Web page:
The first edition of Indian Premier League (IPL) held in 2008 was a special one for lots of reasons. It was the first time that a club cricket championship was held in India with participation of players from around the world. Though the success of India in the first ever T20 World Cup the previous year had generated interest among the fans for this version of the game, it was not certain how the public would react to a tournament of this nature, where players did not represent any of the conventional territorial sides, as used to be the norm in domestic cricket. There were apprehensions about the huge amount of money brought in by the sponsors and franchisees and whether the returns would match the expected calculations. The quality of cricket and its potential to bring in spectators, both to the stadia and before the television sets, was also a matter of concern. However, all these anxieties dissipated once action began on the field on April 18, 2008.
The biggest surprise of IPL 2008 was the success of Rajasthan Royals, who were the least fancied to win the title. The franchise for the Jaipur-based side was sold by the Board of Control for Cricket in India (BCCI) to M/s Emerging Media for $67 million, making it the least expensive side. While the other franchisees boasted of such formidable or glamorous promoters as Reliance Industries, United Breweries, India Cements, Shah Rukh Khan, Juhi Chawla, Preity Zinta, Rajasthan side had no well known names to project as the chief financier. Further, they did not have any prominent member of the Indian national side in their list of players. Mohamed Kaif, the most famous star in their camp, was, by that point of time, out of the national squad. Thus, when the championship started no one gave this side a second glance as they appeared destined to languish at the bottom of the pool.
The main reason behind the brilliant performance of Rajasthan Royals in 2008 was Shane Warne, the legendary Aussie leg-spinner, who was appointed as captain and coach of the side. Warne had announced his retirement from international cricket in January, 2007, after a glittering career that saw him take 1,001 international wickets (708 in Tests and 293 in One-Day Internationals). He was indisputably the superstar among bowlers in the world, having revived the almost forgotten art of leg spin and converted it into a beautiful craft that won appreciation from the followers of the game the world over. There were no peaks left for him to climb in the arena of bowling.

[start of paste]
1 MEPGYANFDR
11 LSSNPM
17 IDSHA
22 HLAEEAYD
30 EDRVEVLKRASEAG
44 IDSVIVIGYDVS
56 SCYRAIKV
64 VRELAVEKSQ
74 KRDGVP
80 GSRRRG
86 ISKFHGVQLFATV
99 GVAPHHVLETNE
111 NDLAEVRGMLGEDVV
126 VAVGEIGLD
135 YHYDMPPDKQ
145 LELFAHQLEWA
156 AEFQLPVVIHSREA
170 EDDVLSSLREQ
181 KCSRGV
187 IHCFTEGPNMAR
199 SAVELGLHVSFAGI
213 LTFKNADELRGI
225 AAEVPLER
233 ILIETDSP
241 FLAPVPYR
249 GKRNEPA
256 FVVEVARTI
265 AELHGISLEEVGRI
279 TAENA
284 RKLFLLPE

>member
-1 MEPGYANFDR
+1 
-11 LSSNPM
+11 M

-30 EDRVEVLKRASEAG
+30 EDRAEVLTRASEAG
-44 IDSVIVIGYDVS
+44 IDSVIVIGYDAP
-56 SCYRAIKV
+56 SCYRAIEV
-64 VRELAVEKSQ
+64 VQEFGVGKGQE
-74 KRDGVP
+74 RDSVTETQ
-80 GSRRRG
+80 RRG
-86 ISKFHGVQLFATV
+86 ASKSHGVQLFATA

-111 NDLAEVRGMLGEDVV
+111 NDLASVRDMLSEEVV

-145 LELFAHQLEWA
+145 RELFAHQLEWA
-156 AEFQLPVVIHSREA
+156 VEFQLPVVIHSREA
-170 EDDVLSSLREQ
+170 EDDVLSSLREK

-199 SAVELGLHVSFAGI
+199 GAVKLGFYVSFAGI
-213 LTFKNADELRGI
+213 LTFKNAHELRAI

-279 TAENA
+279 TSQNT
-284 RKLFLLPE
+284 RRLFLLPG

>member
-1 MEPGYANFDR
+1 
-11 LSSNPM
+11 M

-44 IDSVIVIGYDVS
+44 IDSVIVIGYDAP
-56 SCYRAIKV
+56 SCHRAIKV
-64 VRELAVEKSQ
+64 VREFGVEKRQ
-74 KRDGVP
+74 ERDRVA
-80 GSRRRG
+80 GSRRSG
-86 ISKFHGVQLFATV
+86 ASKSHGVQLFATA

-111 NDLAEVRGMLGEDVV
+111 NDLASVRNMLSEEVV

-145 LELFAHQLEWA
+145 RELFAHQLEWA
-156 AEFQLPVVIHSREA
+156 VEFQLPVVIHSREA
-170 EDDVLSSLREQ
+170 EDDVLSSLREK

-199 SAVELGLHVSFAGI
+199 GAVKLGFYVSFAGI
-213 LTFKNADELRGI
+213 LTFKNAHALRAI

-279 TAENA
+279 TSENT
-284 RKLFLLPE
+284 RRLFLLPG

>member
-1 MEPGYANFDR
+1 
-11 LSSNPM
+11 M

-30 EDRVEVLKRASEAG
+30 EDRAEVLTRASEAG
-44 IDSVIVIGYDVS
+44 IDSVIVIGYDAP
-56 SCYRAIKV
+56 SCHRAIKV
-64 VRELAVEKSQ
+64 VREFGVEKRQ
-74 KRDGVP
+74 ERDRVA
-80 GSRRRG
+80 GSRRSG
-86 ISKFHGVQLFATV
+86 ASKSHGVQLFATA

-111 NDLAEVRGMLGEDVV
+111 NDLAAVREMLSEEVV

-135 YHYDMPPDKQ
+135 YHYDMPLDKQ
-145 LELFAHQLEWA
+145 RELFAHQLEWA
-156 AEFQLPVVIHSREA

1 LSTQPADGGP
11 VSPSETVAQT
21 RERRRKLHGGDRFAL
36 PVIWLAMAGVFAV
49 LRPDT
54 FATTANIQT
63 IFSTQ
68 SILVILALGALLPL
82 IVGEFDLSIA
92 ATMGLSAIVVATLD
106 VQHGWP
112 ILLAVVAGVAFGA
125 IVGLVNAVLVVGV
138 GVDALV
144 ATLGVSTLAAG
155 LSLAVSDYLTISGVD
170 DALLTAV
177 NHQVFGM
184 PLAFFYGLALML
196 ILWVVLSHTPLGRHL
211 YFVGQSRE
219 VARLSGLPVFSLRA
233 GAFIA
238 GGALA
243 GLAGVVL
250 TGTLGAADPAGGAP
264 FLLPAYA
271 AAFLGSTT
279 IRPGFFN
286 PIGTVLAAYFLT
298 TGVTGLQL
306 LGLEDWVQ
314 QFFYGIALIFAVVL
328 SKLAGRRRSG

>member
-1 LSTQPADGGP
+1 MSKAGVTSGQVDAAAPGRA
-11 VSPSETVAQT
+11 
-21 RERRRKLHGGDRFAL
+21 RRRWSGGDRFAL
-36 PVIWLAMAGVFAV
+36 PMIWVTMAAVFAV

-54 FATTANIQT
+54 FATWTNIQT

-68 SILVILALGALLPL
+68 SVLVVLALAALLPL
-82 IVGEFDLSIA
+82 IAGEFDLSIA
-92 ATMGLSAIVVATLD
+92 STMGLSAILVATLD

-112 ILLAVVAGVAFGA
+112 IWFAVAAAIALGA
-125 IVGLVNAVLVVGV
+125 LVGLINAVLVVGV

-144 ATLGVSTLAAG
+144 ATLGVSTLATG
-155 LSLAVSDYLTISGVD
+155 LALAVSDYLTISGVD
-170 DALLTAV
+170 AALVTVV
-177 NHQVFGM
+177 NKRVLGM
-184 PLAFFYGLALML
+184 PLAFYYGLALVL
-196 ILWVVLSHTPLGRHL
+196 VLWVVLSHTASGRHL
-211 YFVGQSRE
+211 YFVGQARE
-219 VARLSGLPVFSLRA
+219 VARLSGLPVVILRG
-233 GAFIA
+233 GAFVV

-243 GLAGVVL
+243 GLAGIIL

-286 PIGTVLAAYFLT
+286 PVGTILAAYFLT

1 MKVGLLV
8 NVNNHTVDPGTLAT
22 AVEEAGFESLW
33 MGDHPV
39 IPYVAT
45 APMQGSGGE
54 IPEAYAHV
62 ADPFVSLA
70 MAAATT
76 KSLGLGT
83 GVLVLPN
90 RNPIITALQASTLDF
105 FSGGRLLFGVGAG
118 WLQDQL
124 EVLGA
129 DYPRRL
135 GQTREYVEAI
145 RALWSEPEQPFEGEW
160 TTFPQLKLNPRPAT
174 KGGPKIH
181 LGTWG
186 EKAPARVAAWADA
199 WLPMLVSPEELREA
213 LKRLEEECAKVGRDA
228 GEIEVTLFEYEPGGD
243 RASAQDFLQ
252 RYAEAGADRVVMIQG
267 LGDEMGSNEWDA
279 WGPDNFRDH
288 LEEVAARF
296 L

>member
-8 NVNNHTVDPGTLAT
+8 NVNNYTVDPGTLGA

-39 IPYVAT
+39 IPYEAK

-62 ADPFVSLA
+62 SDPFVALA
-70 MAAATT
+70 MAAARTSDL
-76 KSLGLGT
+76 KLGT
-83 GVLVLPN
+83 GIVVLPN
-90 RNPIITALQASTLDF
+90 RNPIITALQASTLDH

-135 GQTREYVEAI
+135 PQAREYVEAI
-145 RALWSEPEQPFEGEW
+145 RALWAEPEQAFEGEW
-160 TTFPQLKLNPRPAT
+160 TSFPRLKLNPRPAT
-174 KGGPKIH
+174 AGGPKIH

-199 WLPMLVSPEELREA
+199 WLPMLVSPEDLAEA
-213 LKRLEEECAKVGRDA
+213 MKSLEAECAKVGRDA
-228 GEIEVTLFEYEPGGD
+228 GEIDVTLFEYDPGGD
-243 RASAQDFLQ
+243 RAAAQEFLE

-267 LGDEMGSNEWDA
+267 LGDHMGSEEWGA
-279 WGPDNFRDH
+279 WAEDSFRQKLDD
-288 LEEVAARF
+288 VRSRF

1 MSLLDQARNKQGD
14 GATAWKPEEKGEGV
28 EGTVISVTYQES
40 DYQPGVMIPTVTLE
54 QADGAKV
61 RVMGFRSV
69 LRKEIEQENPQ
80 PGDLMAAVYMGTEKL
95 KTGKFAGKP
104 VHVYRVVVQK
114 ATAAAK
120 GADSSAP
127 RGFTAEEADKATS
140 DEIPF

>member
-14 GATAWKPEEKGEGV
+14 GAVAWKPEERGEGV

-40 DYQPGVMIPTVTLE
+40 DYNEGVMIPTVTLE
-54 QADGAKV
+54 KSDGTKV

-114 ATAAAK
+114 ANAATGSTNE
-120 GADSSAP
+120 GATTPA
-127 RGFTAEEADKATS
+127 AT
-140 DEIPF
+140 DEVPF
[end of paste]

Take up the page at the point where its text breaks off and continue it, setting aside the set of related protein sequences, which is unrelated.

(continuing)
However, he had one big regret - about being passed over in the stakes for leading the Australia side, despite having a fine cricketing brain. He was appointed as deputy to Steve Waugh in 1999, sending across the message that he was being groomed to take over the captaincy at a later date. However, he was removed from this position within two years on account of indiscretions off the field, involving promiscuous behaviour. It was no secret that Aussie players regarded Warne’s cricketing instincts highly. Steve Waugh has written in his autobiography about Warne’s observation regarding the habit to Herschelle Gibbs of South Africa to throw the ball up in the air before catching it properly, during the team meeting prior to the World Cup clash between the two sides in 1999. This was to prove critical the next day when Gibbs dropped a sitter from Waugh during the game while attempting to throw the ball up before catching it fully, thus confirming that prescience was a trait that came naturally to Warne on a cricket field. So it was really unfortunate that he was denied the ultimate dream of every cricketer, of leading his country, and that too on grounds unrelated to his cricketing skills or wisdom.
It was this angst at being refused something, that he was eminently eligible for, which prompted Warne to take up the challenge and accept the offer for taking over as captain and coach of the fledgling Jaipur side in 2008. “It gives you the chance to prove that you are the best captain Australia never had”, Manoj Bedade, owner of the franchisee had told him when they met first. At that time Warne was not very keen on playing as years of near nonstop cricket had taken its toll on his body and mind, leaving him with little zest to put them to further strain. However, this offer and the opportunity to display his captaincy skills convinced him that this was a challenge that deserved to be taken up.